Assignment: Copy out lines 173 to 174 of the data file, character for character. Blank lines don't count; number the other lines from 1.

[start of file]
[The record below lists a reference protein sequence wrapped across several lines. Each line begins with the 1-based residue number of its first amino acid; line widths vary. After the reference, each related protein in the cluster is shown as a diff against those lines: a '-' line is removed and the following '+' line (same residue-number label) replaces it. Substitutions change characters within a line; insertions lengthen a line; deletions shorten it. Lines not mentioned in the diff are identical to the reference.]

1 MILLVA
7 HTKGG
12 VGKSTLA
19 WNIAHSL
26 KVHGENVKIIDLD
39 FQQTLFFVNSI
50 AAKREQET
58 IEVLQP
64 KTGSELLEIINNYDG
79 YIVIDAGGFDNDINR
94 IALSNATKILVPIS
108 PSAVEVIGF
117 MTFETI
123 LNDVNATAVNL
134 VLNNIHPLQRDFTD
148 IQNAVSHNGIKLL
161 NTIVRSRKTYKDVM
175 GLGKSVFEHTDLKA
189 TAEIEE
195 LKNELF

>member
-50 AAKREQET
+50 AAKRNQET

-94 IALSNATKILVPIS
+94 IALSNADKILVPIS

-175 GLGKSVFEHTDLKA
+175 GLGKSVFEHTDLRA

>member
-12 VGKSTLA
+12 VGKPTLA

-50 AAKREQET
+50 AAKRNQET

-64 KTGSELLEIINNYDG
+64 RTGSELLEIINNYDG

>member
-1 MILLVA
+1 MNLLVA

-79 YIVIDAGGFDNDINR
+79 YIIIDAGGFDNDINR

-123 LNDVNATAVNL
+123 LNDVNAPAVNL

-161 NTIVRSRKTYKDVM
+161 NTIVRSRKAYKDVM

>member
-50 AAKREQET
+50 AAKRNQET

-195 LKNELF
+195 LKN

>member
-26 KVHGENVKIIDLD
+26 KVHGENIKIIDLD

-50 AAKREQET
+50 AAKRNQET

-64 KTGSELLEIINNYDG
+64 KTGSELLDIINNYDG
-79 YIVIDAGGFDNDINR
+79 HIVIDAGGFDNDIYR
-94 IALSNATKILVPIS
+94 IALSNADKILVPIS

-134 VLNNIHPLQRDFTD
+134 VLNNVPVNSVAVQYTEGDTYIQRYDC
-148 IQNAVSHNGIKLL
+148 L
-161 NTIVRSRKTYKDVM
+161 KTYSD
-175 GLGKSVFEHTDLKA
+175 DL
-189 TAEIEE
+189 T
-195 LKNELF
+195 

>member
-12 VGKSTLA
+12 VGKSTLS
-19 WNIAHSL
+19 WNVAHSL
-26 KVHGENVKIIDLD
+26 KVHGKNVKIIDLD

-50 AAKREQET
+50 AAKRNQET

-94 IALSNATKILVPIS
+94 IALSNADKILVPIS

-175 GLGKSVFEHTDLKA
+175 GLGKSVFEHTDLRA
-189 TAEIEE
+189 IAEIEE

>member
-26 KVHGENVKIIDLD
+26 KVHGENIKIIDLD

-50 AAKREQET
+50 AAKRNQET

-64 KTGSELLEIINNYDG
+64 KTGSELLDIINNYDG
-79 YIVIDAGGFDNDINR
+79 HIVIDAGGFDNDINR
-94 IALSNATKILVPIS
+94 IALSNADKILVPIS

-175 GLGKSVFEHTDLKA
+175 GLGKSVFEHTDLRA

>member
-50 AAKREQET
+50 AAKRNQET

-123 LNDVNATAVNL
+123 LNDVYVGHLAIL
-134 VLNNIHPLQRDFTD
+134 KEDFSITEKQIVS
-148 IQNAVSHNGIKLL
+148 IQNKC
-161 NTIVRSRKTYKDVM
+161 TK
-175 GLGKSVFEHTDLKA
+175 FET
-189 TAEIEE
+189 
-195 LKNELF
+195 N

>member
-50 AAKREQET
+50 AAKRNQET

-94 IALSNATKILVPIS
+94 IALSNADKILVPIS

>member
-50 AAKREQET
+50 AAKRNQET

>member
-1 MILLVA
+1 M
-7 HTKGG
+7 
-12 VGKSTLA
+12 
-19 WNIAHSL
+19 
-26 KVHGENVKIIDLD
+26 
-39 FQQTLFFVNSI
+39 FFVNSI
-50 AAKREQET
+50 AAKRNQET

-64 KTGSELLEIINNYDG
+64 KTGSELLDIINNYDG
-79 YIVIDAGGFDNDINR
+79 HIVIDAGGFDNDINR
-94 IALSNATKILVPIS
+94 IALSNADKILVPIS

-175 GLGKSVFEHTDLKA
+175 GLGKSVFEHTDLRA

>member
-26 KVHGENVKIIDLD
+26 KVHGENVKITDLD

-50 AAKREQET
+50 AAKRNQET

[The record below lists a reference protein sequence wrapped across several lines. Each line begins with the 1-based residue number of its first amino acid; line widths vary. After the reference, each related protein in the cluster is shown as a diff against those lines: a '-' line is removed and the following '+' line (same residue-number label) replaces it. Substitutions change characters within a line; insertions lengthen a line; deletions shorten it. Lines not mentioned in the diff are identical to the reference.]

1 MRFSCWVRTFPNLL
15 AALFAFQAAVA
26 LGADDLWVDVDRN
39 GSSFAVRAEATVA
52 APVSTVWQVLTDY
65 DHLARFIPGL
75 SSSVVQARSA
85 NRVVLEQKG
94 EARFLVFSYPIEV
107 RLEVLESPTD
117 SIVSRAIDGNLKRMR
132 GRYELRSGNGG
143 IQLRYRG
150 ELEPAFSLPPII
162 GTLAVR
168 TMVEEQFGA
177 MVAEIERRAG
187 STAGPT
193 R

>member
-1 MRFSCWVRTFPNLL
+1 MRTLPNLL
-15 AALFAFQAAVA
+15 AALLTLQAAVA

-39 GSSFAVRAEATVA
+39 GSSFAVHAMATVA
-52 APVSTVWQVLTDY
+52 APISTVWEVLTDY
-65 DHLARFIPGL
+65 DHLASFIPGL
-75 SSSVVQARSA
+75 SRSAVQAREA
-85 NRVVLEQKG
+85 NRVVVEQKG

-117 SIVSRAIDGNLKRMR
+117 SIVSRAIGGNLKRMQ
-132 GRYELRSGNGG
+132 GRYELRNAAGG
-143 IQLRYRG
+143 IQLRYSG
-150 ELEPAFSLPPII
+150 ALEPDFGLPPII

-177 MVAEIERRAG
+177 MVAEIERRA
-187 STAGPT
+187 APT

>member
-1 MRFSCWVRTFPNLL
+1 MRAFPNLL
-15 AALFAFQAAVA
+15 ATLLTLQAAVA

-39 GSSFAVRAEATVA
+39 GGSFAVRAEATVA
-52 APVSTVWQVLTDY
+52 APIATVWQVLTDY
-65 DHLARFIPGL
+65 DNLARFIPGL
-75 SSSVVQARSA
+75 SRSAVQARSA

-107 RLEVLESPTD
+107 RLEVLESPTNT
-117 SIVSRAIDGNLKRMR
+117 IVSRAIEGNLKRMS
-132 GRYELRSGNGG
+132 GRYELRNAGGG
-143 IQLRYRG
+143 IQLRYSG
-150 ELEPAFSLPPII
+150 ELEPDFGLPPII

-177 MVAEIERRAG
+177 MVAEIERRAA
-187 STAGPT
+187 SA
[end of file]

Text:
193 R

>member